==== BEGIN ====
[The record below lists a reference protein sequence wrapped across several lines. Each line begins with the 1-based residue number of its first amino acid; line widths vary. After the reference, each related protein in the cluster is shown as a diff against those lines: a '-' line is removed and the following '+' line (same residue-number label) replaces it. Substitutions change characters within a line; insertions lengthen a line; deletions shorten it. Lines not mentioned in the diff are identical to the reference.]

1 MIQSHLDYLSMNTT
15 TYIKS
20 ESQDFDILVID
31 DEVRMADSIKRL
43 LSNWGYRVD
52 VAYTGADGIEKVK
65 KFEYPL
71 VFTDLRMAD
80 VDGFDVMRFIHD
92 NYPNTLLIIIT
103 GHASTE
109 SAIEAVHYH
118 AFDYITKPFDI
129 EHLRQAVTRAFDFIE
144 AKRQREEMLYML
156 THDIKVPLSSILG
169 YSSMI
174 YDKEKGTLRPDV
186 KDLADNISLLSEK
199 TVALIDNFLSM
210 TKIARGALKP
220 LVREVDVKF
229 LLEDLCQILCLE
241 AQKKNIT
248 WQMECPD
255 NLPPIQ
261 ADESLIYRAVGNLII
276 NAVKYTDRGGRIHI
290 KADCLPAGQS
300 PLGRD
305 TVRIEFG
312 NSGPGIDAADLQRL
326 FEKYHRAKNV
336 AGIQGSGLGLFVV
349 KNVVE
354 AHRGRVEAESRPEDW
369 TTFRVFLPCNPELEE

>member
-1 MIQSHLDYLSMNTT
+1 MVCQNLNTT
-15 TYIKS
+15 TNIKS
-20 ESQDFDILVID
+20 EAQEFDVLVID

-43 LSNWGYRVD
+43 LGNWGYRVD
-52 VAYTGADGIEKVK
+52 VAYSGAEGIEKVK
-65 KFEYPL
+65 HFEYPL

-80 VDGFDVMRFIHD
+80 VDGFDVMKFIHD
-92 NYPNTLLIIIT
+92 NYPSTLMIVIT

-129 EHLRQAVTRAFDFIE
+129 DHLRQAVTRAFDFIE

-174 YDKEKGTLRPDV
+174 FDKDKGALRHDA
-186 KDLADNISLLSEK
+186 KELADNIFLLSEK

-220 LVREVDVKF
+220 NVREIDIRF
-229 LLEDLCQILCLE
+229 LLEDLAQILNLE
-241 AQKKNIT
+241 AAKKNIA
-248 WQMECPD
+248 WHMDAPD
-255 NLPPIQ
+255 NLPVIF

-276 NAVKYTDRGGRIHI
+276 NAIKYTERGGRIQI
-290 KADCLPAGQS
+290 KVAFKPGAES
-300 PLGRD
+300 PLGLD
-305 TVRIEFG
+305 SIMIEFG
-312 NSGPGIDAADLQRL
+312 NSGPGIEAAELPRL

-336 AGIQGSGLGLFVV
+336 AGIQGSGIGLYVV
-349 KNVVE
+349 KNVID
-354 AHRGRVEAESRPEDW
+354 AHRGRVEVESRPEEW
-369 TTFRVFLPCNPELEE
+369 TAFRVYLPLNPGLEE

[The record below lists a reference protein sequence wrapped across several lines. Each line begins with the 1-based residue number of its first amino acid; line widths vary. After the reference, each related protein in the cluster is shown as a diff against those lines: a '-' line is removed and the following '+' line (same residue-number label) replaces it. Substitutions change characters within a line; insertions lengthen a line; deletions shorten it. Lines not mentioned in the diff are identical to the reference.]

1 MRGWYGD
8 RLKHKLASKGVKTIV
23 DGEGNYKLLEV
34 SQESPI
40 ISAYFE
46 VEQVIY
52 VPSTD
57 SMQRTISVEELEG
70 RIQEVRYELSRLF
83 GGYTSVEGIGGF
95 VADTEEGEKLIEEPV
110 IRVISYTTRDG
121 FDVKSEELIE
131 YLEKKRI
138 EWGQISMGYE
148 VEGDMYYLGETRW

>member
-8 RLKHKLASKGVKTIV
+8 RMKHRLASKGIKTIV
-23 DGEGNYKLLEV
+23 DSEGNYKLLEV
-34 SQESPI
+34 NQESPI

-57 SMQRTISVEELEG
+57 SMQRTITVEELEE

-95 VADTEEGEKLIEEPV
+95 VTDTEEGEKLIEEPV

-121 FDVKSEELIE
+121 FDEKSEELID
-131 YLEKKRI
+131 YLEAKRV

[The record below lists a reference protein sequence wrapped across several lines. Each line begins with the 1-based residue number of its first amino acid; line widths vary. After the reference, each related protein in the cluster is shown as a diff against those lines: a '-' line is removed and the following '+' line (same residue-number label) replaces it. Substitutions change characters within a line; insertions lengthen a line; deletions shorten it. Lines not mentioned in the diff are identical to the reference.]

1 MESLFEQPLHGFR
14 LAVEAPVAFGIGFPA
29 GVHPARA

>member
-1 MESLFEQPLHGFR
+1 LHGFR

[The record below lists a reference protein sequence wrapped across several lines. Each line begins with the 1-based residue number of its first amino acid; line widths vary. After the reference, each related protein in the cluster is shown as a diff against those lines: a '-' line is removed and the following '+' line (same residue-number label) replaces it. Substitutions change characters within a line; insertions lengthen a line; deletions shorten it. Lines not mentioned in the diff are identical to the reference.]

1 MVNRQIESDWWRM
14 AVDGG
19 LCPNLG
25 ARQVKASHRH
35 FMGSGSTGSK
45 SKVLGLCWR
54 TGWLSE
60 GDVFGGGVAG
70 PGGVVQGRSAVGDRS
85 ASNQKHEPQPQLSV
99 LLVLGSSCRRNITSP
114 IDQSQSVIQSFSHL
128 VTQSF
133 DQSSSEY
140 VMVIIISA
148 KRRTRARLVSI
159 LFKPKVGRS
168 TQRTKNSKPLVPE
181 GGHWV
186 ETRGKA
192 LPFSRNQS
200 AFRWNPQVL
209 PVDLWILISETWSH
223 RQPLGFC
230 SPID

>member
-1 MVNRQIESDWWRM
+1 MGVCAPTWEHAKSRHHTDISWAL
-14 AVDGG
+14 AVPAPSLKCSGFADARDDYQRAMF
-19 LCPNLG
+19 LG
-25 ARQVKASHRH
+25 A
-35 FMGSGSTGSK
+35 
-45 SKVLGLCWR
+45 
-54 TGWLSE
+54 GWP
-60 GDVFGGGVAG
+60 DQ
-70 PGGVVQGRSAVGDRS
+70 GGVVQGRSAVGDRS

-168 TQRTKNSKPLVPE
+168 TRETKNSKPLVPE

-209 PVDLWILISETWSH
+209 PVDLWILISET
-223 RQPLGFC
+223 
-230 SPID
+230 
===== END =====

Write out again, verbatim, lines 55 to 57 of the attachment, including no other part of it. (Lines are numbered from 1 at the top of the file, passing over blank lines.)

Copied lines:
+92 NYPSTLMIVIT

-129 EHLRQAVTRAFDFIE
+129 DHLRQAVTRAFDFIE